Jewish National Fund (JNF) of Toronto’s Negev dinner raised about $1.7 million for Brothers for Life, an Israeli non-profit that helps injured combat veterans reclaim their lives.
On Nov. 26, about 1,300 people gathered at the Metro Toronto Convention Centre and were treated to a stand-up comedy performance by Toronto-born Howie Mandel, who regaled the audience with anecdotes detailing the extent of his germaphobia, hypochondria and countless successful pranks played on his unsuspecting victims.
But before Mandel took to the stage, the sold-out crowd learned about Brothers For Life, an organization that offers financial aid, medical care, music and arts programs, hospital visitations, retreats and workshops to about 800 Israeli war veterans who have suffered life-threatening injuries in service to their country.
Negev dinner co-chair Jason Kimelman explained why he wanted to get involved with raising funds and awareness for Brothers for Life.
In 1990, Kimelman’s sister, Marnie, who was 17 at the time, was in Israel on an organized tour, enjoying a day at the beach with her friends, when a man-made pipe bomb, which had been buried beneath the sand by a terrorist, exploded and killed her.
“I read a lot about Israeli families who have lost loved ones to terrorism. Some become withdrawn, both from the military and Israeli politics,” said Kimelman.
But rather than become withdrawn, he said he became obsessed with the idea of doing good in the world.
“I wanted to be in the IDF. I wanted to help protect my family, my people and my country,” he said.
As part of a JNF program called the Extreme Mission, Kimelman was one of 17 Toronto men who flew to Israel in 2016, to get a taste of what Israeli combat soldiers face during their service.
“The first few days were filled with visits to army bases that very few ever get to visit. We walked through tunnels built by Hamas that surfaced 50 metres from Jewish communities and we shared meals with some of the most inspirational injured veterans that you could ever hope to meet,” he said.
He said their leader, Ravid, an injured veteran, brought them to the Syrian border, where they could hear explosions.
“We were nervous and began to crack jokes,” Kimelman recalled.
‘These soldiers are us – they are our fathers, our brothers, our friends and sons.’
He said Ravid then kicked one of the participants, “dropping him like a bag of rocks.
“There was a deafening silence. Ravid slowly bent down, grabbed a handful of dirt and pine needles, clenched his fist and said, ‘You think we’re going to let you come here, wear our uniform and crack jokes in our presence?’ ”
He explained that all members of the Israel Defence Forces (IDF) have lost friends in combat.
“We realized on this trip that these soldiers are us – they are our fathers, our brothers, our friends and sons. They are the reason we get to walk this world as Jews with our heads held high. They are the only reason Israel exists. We owe them more than a prayer on Shabbat, or a handshake when we’re in their presence, and that’s why tonight is so incredibly special and important to all of us,” Kimelman said.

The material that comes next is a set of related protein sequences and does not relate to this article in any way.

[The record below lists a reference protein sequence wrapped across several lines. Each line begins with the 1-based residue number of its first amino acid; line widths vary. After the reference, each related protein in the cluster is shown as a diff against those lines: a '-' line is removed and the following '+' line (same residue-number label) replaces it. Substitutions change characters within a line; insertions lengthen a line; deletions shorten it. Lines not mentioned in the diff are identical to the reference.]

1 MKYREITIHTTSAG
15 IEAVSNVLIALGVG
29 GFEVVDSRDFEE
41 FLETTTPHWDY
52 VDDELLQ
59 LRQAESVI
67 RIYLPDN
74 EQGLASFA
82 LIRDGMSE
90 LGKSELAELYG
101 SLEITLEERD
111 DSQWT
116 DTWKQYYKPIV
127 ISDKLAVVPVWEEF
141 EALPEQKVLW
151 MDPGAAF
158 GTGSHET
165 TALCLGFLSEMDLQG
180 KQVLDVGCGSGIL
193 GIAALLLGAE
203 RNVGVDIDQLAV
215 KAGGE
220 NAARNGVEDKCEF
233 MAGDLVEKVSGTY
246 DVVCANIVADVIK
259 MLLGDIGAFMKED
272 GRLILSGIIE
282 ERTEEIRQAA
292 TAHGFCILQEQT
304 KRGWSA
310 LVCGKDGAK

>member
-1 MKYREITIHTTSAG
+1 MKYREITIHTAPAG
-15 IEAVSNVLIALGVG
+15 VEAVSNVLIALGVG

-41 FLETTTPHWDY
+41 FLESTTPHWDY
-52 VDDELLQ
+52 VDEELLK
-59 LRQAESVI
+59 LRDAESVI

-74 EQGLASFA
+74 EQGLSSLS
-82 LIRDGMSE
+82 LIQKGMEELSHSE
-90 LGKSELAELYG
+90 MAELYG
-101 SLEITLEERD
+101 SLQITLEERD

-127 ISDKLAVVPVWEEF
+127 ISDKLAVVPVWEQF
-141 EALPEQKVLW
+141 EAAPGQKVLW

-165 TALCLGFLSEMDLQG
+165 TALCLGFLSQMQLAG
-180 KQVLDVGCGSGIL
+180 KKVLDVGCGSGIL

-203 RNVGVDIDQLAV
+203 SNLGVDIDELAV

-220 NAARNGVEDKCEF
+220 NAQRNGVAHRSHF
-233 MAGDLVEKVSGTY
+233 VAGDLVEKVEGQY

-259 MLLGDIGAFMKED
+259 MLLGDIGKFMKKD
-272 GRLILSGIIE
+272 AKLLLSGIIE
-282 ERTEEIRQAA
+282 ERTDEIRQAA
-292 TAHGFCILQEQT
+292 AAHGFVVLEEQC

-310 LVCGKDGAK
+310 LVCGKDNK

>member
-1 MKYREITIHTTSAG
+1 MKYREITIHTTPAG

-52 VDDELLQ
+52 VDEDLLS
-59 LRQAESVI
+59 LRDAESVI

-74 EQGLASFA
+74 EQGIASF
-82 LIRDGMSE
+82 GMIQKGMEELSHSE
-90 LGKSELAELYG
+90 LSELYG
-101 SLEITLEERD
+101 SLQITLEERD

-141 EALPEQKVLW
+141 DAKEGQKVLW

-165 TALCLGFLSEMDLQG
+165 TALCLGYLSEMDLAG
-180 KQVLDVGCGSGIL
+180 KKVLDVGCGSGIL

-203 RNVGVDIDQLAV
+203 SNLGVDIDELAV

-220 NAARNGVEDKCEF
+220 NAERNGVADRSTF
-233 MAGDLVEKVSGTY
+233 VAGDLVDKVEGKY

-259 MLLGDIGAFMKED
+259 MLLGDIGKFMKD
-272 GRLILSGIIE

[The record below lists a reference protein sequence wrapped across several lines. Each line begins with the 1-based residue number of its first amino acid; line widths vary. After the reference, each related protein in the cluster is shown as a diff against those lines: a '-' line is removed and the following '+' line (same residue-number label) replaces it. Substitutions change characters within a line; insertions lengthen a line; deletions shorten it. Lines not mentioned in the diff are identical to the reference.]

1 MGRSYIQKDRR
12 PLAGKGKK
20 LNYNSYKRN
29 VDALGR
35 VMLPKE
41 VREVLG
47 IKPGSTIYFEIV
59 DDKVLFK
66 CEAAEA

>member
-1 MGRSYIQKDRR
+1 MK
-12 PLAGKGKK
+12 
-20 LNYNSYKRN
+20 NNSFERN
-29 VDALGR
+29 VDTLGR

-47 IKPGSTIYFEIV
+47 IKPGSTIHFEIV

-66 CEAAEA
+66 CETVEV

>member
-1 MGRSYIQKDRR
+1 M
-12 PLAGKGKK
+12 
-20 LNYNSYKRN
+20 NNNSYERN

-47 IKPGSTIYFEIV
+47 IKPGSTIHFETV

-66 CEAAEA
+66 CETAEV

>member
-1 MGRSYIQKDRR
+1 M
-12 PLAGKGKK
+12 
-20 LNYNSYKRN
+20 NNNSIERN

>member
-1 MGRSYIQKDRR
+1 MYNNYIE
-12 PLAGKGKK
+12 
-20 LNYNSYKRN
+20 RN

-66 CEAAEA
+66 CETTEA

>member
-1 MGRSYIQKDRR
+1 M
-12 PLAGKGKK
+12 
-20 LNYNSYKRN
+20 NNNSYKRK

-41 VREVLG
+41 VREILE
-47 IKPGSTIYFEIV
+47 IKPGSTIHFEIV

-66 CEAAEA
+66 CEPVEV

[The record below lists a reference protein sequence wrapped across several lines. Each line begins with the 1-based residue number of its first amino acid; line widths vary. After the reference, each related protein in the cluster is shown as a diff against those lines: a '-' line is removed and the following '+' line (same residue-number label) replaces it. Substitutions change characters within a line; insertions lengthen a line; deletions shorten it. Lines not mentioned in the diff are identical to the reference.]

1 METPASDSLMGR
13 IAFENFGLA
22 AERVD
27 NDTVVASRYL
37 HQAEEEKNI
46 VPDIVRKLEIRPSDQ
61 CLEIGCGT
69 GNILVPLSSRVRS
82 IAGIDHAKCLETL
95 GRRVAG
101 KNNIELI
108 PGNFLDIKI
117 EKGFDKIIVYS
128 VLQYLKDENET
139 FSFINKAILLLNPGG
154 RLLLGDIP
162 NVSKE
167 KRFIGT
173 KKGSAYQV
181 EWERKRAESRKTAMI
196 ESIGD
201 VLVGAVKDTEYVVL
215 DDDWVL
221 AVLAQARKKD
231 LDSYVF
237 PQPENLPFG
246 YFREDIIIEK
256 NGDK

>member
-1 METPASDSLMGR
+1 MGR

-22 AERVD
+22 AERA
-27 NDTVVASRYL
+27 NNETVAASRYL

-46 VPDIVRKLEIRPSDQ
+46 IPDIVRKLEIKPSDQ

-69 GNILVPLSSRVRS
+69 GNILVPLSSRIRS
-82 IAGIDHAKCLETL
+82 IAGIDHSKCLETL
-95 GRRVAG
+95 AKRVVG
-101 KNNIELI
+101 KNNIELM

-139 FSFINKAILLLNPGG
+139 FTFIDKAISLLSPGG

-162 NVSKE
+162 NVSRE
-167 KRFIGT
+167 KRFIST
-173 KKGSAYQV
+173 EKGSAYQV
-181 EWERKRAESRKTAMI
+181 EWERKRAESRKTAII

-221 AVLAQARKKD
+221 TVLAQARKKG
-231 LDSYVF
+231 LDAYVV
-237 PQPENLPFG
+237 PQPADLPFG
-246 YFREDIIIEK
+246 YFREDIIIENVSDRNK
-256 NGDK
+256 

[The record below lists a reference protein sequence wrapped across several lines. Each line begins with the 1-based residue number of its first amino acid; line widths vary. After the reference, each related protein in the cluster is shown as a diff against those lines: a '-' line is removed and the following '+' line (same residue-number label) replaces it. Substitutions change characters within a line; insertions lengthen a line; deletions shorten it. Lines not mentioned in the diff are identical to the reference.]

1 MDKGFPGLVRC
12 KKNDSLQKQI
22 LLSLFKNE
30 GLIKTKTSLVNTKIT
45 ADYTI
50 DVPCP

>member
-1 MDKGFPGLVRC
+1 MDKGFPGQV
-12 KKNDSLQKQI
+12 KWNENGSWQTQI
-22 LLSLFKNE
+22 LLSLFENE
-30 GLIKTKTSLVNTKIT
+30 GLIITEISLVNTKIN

Gil Ganonyan, co- founder of Brothers for Life, shared his story about his own near-death experience as an IDF officer in the elite unit.
While on a mission to capture a terrorist responsible for a Jerusalem bus bombing in 2004 that killed 11 and wounded 50, he was shot in the neck, with the bullet exiting at the top of his spine.
‘I gained something so powerful.’
Lying in a hospital bed, paralyzed and unsure of what his future held, he said the hardest part was having to lie to his father, to reassure him that he was going to be OK.
Ganonyan, who eventually regained his ability to walk, said he soon realized that although his life would never be the same, he had gained a powerful new perspective.
“I gained something so powerful – the ability to help my brothers who were going through the same thing. I didn’t know, but in the moment that I got my life back, Brothers for Life was born,” he said.
Arale Wattenstein, a Brothers for Life member since 2010, spoke about the impact the organization continues to have on his life.
During an anti-terror operation in the West Bank in 2005, the vehicle Wattenstein was riding in was hit with a Molotov cocktail and he caught fire. Realizing that it was the only way to save the rest of the soldiers in the truck, which was filled with ammunition and explosives, he jumped out of the speeding truck, fracturing his spine and suffering serious burns to the lower part of his body.
He said that when Ganonyan came to visit him following his injury, “he told me that if he survived and he is able to walk again, live and love, soon I would, too.
“I spent hours sitting and speaking with Gili and the others.… Together, we healed, grew and empowered one another.… I realized that if I could get out of my wheelchair and walk, run, dance, live and love, then surely I could help others do that, as well.
“You can give a man a prosthetic leg, but even the best doctors in the world cannot give you a prosthetic soul.”